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Clever lottery players all win on handshake agreement

Michigan LotteryMichigan Lottery: Clever lottery players all win on handshake agreement

He hasn't even gotten the check yet, but Yousef Sharif already has given up three-quarters of his $2 million Michigan Lottery winnings.

And he's still smiling.

The Swartz Creek resident, a skilled trades worker at Delphi Flint East and owner of Happy Boy Market in Flint Township, won the top prize in a June 29 drawing at the International Freedom Festival in Detroit.

In a classic case of "a bird in the hand," four of the five finalists competing in the drawing decided to hedge their bets by agreeing to split the winnings no matter whose ticket was drawn.

The fifth opted out of the gentleman's agreement, preferring to take his chances at claiming the top prize alone or risk going home with nothing but a consolation prize of $5,000.

"We did it in the last five minutes before we went on stage, knowing four of us would pull only $5,000 or all of us would be winners," said Sharif, 56. "We did it on a handshake and a small piece of paper. The fifth gentleman was very upset when it was over. But it was his choice not to join us."

As a result, Sharif and finalists from Kalamazoo, Muskegon and Richland each will get a $500,000 bonanza, before taxes.

"We all felt elated because we were going to split it," finalist Thomas Schultz of Muskegon said about Sharif's win.

Schultz, 58, said he broached the idea of sharing the prize with the others just before the drawing, and they signed a handwritten agreement witnessed by several people nearby. The quartet agreed to form the Freedom 4 Club to claim the prize; Schultz hopes the Lottery will distribute the money to the club in four to six weeks.

"We're all friends, we're all getting along real good," said Schultz, who owns a restaurant in Muskegon Heights.

State Lottery officials said it's not unusual for lottery clubs to share ticket purchases, but they've never had a group formed to share the $2-million pot.

"We've had seven live drawings, and this is the first time we've had this happen," said Lottery spokeswoman Andi Brancato.

Sharif and the other finalists qualified for the drawing by winning a $1,000 prize in a $20 Instant Lottery game. He purchased the original scratch ticket at his own store.

"I buy tickets all the time. It's part of my enjoyment," he said.

Sharif said he's meeting with his attorney and accountant this week to sort out the legalities before cashing in at the Lottery office in Lansing.

Has he had second thoughts about honoring the agreement?

"Not at all. They trusted me as I trusted them. I did it in goodwill, and I'm glad," he said. "One older lady just lost her job and another man just got divorced and lost almost everything. They need it more than I do.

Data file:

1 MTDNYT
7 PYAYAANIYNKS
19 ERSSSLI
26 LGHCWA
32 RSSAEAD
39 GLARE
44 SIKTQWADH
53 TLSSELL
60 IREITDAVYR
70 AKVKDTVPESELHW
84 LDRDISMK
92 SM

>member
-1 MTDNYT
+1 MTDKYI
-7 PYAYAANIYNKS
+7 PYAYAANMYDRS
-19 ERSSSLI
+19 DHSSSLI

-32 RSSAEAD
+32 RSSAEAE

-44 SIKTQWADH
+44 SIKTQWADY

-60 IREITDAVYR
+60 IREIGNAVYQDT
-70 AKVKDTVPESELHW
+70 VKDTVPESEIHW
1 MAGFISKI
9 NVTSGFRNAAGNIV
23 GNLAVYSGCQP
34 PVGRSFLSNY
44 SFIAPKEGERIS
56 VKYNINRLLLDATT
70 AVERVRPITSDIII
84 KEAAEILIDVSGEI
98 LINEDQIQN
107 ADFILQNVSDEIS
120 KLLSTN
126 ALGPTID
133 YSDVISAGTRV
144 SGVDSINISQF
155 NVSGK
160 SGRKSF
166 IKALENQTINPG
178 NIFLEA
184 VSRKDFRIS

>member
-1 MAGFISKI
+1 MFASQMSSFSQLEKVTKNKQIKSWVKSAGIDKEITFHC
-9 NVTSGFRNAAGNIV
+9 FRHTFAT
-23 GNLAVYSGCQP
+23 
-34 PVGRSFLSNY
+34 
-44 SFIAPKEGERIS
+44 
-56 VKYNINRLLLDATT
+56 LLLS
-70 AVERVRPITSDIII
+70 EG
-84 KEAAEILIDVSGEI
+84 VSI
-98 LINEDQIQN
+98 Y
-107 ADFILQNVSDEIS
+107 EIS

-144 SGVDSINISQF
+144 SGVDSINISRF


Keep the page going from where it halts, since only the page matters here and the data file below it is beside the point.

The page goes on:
"I have definitely made three new friends for life."

Sharif's wife, Haifa, agreed.

"It was our decision together," she said. "When God gives you something you can share with somebody else, it's a good feeling."

Sharif said he'll probably use his share of the winnings toward a college education for youngest son, Faris, 15.

"I don't know what else to do so far. Maybe find a retirement home in a hot climate for my health," he said.

MLive

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19 comments. Last comment 11 years ago by LOTTOMIKE.
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Posted: July 8, 2005, 11:02 am - IP Logged

I hope the guy who was greedy and missed out doesnt go berzerk and try to sue now himself saying he was like " prejudiced against by the freedom 4 club"

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    New Mexico
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    Posted: July 8, 2005, 11:12 am - IP Logged

    The man was a winner-takes-all gambler.  He bet on beating the one in five odds.  Lost.

    I'd bet he's not complaining.  More likely he's smiling, shaking hands, congratulating.

    Jack

      Todd's avatar - Cylon 2.gif
      Chief Bottle Washer
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      Posted: July 8, 2005, 1:11 pm - IP Logged

      The man was a winner-takes-all gambler.  He bet on beating the one in five odds.  Lost.

      I'd bet he's not complaining.  More likely he's smiling, shaking hands, congratulating.

      Jack

      Acutally, he did complain.  According to one winner, "The fifth gentleman was very upset when it was over. But it was his choice not to join us."

       

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        Avatar
        New Mexico
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        Posted: July 8, 2005, 1:16 pm - IP Logged

        Ah, well..... guess I should have read it more carefully.